By today's standards, the uniform feels like another bad example of 90's fashion trends. Towards the end of the show, the grey became the standard color for all of the whole fleet with the corresponding rank colors on the inside. If anything, this just confused viewers further.


One of the issues with having a show that is 26 episodes per season is that writers run out of ideas. The show stood as a testament to other Star Trek shows due to its serious storylines and willingness to go deep into drama. But there were moments when Star Trek made poor choices with certain episodes. A big culprit of this trope was the Season seven episode, "Take Me Out to the Holosuite."

This took place after Sisko had returned to the space station dramatically and the federation was in the midst of a war. Going from that to silly comedy on the holosuite just didn't seem right in the grand scheme of things.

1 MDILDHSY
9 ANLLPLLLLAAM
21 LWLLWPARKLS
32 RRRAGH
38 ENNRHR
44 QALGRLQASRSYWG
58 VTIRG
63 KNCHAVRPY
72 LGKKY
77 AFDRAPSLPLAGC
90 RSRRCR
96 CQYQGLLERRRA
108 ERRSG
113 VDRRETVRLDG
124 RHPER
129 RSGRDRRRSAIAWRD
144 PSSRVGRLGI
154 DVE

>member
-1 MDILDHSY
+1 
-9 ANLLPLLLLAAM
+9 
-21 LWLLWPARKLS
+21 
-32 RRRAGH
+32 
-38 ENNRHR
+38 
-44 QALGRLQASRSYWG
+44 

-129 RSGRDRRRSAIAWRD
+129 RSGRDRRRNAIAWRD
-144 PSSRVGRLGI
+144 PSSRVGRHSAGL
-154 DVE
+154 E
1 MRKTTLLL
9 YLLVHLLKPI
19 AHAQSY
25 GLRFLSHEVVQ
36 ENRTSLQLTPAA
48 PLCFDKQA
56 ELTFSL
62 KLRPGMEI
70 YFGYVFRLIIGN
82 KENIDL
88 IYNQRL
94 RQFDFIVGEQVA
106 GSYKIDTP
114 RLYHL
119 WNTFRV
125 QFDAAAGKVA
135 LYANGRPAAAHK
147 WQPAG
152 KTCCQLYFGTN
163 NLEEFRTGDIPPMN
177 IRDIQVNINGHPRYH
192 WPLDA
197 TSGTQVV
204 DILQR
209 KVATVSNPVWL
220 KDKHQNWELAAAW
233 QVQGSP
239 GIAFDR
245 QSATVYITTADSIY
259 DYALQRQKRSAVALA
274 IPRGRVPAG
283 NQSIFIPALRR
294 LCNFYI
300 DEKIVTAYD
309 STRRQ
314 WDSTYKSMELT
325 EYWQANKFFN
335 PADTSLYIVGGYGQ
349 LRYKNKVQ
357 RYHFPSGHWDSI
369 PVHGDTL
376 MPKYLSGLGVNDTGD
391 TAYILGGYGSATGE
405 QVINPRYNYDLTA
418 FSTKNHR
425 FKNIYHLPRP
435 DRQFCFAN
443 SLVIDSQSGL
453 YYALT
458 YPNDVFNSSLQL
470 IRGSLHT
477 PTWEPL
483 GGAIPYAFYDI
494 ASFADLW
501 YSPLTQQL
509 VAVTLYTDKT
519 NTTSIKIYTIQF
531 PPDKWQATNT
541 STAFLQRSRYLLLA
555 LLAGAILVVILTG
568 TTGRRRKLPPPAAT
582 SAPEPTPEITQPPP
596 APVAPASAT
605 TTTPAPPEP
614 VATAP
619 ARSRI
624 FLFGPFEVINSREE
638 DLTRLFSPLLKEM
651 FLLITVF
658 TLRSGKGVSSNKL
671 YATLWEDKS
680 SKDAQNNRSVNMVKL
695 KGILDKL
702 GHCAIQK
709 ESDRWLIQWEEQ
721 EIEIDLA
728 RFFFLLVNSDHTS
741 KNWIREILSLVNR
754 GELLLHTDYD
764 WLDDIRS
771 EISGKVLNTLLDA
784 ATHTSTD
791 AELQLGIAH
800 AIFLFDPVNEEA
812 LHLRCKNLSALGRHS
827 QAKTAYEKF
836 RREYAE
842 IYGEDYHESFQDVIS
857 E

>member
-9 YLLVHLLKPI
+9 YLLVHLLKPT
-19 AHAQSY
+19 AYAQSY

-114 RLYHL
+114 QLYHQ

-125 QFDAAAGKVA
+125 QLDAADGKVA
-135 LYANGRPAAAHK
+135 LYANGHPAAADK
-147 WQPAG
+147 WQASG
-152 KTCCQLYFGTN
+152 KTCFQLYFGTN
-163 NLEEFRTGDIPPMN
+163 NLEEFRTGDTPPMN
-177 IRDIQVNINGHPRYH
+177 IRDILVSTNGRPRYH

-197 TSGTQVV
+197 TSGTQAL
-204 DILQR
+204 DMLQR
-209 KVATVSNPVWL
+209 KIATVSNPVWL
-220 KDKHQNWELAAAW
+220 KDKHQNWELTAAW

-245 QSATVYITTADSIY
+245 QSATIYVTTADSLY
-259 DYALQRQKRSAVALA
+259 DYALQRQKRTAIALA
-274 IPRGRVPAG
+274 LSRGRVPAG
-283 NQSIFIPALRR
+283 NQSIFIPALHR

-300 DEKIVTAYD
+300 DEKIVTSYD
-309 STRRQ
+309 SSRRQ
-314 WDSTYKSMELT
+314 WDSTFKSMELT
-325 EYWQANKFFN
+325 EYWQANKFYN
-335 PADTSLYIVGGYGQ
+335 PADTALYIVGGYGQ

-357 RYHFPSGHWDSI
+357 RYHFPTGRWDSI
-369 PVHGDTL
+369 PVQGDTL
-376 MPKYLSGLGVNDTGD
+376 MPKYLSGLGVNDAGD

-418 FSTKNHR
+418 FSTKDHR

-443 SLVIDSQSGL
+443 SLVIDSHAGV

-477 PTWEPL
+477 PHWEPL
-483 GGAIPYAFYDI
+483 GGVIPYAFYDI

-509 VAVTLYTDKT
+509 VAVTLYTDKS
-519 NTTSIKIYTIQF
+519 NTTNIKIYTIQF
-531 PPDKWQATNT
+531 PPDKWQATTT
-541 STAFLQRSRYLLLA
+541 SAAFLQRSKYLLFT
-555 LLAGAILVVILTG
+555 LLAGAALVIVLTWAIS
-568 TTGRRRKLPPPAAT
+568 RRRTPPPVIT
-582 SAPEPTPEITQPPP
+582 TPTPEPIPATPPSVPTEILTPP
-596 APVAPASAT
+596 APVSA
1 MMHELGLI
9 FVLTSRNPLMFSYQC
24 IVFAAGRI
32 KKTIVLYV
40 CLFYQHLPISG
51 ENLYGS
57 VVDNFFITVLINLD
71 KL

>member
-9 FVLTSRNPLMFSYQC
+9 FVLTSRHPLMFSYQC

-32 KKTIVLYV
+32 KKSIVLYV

When Gene Roddenberry envisioned Star Trek, it was meant to be an era that was devoid of religion. While religion could be used as a plot point, Star Trek DSN took it further with a willingness to explore supernatural concepts and using the Bajorans as a conduit for expressing issues with religions. They even made Sisko "an emissary" who eventually joined "the prophets" inside the wormhole.

This went against the grain of Star Trek. It's fair to say that while not all of the religious arc didn't make for good drama, it just doesn't hold up against current television shows exploring the same concepts.


Yes, the make-up doesn't hold up to today's standards. A character that is the best example of this is Odo. His face resembles a Mr. Potato Head, who forgot his nose in the toy rack. Some didn't have much going for it. Lt. Jadzia Dax just had spots across her temples and her neck.